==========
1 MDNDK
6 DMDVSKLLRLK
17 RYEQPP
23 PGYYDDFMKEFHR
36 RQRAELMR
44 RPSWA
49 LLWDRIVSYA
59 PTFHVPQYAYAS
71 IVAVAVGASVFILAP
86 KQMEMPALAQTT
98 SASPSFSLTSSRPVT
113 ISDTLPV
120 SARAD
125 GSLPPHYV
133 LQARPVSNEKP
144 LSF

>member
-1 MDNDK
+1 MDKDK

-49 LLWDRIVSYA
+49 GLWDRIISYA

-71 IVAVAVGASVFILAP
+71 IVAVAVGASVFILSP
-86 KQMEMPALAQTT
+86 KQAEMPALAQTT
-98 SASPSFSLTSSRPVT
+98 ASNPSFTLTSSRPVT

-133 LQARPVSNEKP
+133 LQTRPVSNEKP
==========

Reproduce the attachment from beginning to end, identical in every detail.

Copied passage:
1 MDNDK
6 DMDVSKLLRLK
17 RYEQPP
23 PGYYDDFMKEFHR
36 RQRAELMR
44 RPSWA
49 LLWDRIVSYA
59 PTFHVPQYAYAS
71 IVAVAVGASVFILAP
86 KQMEMPALAQTT
98 SASPSFSLTSSRPVT
113 ISDTLPV
120 SARAD
125 GSLPPHYV
133 LQARPVSNEKP
144 LSF

>member
-1 MDNDK
+1 MDKDK

-49 LLWDRIVSYA
+49 GLWDRIISYA

-71 IVAVAVGASVFILAP
+71 IVAVAVGASVFILSP
-86 KQMEMPALAQTT
+86 KQAEMPALAQTT
-98 SASPSFSLTSSRPVT
+98 ASNPSFTLTSSRPVT

-133 LQARPVSNEKP
+133 LQTRPVSNEKP